Date: 14 June 2015. Hatch Cover How-To (Sunbrella and Tenara too)
The forward hatch on Seaweed has
glass. That is wonderful during the wintertime when it acts
somewhat like a greenhouse in letting in the sunshine and warmth.
Plus too it's fun to watch the moon when at anchor. I can see the
stars as they track across the sky. Generally speaking, I do like the glass.
But not in the summer.
This time of the year that glass
has one not so pleasant consequence. The sun shines in and it turns
my cabin into an oven. That is definitely unwanted. I
fixed it though, and for just a couple of dollars.
Now my new hatch cover is not perfect by any means,
however it is good enough. And you can do it too. As detailed in the
Screening My Hatch (eBay advice)
article a screen allows me to keep the hatch open and
let in breezes. The sunshine though? Well, it negated the cooling
effect of the winds. I needed a new solution.
Of course buying a specially made
hatch-cover was an option. Made with *sunbrella fabric it would be
expensive. That choice didn't meet my needs for time nor cash.
*Sunbrella is a woven fabric
with good UV (sunlight) protection that lasts well in a marine
environment. In the picture below the bimini and window shades are
made from sunbrella. It's very popular on boats because it holds up
Colin and Jean stand on the
bow of Lily Maria, their Thompson44:
The bimini and window covers on Lily Maria are
made with Sunbrella fabric.
Usually what fails on boat canvas
is the thread sewing the panels together. There is a solution.
Tenara brand thread for your project.
Tenara is Very Expensive,
and worth every penny of the additional cost.
If you want your outdoor fabric
items to last,
that brand thread is what you should choose. The better canvas companies all have
it, and generally recommend same.
Of course there are other options for hatches. I wanted
something to cover the glass, and figured it only had to last for
the summer months. In the winter I like watching the stars.
The local thrift store had a
pillow sham that from a distance I knew would look off-white. Up
close it's got flowers. Hey, I may live in a man's world however my
little piece is definitely feminine. Also the sun will fade the
flowers sooner rather than later.
Quite frankly, spending a lot for a temporary fix
that will be used for just a few months seemed a needless waste of
resources. This pillow sham won't last years. By the time it falls
apart, summer will be over.
The forward hatch above my bunk
has teak trim and bronze bars running fore and aft. You can see the
shadows in the above photograph. It's the same hatch as those found
on larger *Schuckers.
*Seaweed is a Schucker, made by
the Schucker boat company in Florida back in 1983.
How to make a Hatch Cover
in fifteen minutes:
List of Items required:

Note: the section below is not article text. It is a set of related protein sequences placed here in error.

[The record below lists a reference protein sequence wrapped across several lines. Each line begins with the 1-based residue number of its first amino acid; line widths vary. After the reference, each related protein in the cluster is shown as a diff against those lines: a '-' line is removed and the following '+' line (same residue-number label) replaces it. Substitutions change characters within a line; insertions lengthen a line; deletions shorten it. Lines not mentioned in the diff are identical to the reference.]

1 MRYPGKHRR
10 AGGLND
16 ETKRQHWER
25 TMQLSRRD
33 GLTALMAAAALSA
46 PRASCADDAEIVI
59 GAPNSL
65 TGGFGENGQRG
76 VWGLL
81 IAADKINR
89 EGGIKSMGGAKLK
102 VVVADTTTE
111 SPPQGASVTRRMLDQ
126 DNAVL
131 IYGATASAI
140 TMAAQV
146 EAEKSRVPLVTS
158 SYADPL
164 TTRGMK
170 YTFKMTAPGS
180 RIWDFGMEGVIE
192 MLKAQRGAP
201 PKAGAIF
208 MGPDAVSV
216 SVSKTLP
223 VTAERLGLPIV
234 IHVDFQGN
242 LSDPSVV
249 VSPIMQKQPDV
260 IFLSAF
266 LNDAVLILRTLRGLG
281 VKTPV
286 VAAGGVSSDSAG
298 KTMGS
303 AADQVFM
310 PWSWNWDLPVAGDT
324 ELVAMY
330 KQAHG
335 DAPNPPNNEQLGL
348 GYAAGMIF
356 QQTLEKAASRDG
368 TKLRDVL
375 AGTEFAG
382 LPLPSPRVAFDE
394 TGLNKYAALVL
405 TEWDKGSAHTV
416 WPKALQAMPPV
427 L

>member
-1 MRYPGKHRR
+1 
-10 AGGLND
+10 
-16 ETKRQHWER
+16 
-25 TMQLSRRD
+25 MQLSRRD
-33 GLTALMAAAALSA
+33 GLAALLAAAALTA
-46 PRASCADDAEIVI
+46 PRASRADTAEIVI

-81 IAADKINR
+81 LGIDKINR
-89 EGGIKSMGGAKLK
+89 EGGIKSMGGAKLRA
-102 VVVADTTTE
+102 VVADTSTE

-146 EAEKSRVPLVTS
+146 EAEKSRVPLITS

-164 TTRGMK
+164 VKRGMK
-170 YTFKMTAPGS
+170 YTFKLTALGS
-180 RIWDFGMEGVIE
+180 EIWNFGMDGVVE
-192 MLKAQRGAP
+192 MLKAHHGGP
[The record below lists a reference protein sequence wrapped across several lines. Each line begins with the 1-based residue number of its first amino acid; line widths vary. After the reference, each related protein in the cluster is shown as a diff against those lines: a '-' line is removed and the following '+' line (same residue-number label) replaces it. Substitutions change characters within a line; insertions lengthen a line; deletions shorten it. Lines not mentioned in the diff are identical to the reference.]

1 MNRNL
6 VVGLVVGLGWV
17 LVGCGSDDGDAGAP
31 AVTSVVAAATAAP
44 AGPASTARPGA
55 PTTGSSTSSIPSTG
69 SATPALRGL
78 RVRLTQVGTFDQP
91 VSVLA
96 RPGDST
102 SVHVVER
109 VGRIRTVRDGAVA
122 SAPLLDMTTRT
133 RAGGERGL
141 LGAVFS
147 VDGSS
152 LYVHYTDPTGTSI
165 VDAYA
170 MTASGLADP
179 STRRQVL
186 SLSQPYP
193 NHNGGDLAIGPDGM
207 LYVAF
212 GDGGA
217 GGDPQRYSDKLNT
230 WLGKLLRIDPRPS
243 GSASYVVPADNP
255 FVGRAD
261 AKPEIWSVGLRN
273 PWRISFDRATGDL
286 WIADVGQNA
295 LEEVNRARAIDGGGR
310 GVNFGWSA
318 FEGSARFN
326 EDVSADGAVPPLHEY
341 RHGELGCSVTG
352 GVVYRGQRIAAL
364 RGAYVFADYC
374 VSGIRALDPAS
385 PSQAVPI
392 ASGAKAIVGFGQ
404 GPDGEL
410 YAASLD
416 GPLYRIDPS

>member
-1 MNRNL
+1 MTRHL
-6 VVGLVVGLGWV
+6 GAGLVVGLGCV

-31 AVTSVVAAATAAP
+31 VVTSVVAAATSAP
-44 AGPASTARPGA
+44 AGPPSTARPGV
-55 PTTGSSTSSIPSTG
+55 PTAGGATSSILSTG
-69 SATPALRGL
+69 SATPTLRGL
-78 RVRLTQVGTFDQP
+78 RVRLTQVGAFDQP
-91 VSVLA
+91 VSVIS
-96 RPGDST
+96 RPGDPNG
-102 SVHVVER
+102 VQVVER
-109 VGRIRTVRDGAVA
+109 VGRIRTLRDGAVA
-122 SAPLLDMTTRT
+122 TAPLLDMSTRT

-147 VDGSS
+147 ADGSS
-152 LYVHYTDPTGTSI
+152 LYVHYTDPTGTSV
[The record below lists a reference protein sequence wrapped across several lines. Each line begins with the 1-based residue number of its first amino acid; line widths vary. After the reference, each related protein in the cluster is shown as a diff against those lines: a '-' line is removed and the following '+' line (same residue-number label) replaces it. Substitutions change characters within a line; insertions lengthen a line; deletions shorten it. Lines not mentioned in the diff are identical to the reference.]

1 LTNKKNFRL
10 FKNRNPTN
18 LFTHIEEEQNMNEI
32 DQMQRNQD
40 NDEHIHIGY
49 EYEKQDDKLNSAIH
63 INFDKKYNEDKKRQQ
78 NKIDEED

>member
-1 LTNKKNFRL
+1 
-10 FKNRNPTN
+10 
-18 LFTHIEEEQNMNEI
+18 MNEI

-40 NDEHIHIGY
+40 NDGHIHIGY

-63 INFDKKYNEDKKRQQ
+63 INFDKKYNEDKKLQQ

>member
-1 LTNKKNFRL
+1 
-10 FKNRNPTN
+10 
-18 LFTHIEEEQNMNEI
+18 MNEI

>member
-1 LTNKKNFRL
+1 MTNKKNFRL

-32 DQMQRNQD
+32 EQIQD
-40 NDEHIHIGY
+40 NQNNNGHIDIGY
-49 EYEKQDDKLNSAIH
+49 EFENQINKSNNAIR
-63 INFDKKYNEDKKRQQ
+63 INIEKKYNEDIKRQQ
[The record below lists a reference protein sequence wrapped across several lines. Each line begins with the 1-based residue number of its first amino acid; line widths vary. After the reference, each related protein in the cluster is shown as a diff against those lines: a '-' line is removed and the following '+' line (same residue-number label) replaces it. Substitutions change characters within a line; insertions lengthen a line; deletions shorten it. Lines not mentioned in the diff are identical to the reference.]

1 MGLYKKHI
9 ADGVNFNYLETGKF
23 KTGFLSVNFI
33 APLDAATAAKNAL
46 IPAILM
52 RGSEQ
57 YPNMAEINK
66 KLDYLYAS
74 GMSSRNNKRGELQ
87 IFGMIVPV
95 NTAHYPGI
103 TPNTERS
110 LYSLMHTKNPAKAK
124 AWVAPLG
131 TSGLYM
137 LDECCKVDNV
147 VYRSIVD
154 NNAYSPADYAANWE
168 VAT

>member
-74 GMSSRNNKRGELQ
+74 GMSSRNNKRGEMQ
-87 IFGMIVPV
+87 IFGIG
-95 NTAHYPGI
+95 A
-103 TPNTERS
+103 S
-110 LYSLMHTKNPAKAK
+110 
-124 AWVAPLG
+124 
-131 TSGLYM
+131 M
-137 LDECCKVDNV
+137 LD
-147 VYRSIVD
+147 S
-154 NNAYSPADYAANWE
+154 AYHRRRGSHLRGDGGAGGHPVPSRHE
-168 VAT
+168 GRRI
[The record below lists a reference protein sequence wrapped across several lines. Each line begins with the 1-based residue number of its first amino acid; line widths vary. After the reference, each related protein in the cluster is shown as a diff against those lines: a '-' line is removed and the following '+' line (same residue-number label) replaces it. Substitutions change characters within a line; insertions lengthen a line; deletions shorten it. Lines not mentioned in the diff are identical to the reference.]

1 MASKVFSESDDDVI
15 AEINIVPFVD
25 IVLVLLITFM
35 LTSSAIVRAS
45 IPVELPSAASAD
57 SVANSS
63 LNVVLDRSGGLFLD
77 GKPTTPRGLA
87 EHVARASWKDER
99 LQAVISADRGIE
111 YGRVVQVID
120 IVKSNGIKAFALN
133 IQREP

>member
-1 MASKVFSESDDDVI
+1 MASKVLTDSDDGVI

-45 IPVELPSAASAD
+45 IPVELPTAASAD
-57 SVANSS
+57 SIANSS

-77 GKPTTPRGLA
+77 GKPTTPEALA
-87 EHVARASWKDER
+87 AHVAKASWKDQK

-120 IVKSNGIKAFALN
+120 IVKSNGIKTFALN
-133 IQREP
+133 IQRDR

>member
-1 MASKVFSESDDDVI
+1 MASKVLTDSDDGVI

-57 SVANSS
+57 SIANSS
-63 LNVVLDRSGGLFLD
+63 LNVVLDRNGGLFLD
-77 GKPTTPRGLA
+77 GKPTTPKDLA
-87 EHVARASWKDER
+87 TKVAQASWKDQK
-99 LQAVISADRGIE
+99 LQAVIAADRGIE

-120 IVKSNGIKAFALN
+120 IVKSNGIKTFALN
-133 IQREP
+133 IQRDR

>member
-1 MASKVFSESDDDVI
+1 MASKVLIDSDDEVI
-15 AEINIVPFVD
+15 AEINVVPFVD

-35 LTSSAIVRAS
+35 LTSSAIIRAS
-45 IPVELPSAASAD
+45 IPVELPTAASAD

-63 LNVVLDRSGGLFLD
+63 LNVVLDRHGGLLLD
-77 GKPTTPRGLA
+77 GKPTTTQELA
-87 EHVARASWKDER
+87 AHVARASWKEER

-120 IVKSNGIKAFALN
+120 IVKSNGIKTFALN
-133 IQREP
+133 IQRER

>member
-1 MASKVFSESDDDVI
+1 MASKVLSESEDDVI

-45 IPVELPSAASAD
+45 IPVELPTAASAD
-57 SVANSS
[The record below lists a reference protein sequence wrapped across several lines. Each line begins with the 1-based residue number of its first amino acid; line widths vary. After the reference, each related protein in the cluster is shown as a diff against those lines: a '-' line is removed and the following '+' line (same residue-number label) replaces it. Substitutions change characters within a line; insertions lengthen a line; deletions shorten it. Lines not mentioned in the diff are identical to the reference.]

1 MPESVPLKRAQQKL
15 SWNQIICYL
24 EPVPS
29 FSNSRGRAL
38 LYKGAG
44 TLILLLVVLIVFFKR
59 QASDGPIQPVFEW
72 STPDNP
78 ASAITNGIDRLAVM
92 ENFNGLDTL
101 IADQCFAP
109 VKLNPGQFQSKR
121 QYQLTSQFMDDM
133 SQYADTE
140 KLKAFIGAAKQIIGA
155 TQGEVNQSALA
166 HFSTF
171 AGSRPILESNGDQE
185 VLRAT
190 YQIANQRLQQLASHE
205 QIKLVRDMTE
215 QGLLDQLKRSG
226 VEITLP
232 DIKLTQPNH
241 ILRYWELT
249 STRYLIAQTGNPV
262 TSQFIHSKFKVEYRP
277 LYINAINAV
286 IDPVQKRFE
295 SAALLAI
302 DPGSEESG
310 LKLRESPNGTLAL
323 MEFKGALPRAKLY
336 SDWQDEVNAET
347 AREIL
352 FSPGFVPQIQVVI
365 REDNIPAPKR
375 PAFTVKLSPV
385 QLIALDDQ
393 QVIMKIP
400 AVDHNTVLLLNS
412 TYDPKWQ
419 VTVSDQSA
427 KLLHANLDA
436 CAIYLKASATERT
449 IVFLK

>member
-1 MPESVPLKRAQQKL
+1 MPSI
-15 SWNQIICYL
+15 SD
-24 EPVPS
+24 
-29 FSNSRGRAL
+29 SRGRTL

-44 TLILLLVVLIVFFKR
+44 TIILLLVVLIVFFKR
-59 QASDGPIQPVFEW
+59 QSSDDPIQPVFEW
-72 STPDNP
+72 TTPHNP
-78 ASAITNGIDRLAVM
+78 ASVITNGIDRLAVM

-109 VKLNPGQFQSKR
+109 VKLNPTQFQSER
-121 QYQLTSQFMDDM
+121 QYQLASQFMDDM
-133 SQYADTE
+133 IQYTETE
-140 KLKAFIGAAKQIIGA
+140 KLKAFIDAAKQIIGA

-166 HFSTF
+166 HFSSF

1. A pillow sham.
This was chosen because the layers of fabric would prevent
sunlight from coming through a single-layer fabric item.
2. Small Stuff.
That's what Daddy called thin line. Mine's an old flag
halyard (string) from a sailboat burgee. Braided, it's 1/8"
Lay pillow sham over hatch, tucking in edges so it's
even. Then run the line under the bronze bars, and simply
tie it on top. Up close you can see the lines. From a
hatch not have bars on the outside, this is what you do:
Now if you don't have those
snazzy bars like I do, it's going to be a bit more
complicated. And you'll need a couple of hooks in addition to
the Small Stuff. The snaps on a dog's leash work well.
You'll want to attach the
line to the forward edge of your fabric. Sewing back and
forth over the line works well for this. I did mine about an
inch in from the corners.
Before I went to the bars
method, I attached my hatch cover this way. This worked well
on Seaweed for a few summers.
Next tie the hooks/snaps to
the ends. How long you may wonder... Well, inside my hatch
into the teak framing I had screwed a couple of eyebolts for
another project. My line was tied so the snaps reached the
eyes. Attaching was easy too. Snap. Done.
In this picture you can
see a small portion of one eye-bolt just above the portlight
on the left. It's to the right of the bell.
The two lines at the
forward end kept my old cover in place quite well. Now the
back end was easier. There are two hinges at the aft end of my
hatch. I simply attached the Small Stuff at 1/3 and 2/3 of the
distance between edges.
Then a simple bow just
like we used to tie our shoes held it on at the back end. To
remove for washing was a matter of unsnapping and untying the
Easy works for me and the snaps were, well, a snap.
When it rained water would wick down the
lines at the forward end of the hatch cover. The way I
solved that was I'd unsnap the hooks and slide a large heavy
nut on the line. Then I'd tuck that weighted line between
the hatch and the raised lip. (See next photo.)
No water would come in.
I admit to liking my newest boat gear
acquisition. The pillow sham was $2 at the thrift store and should last me
throughout the summer. Then I'll wash it once. If it's disreputable
I'll chop it into work
rags and use it one last time before disposal. In the meantime, my
cabin is shaded and cooler too.
Life is good afloat, and it's a bit cooler now too.
Do you have shades up over your windows?
What do you do in the heat of summer to stay cool?
© 2015, 2019
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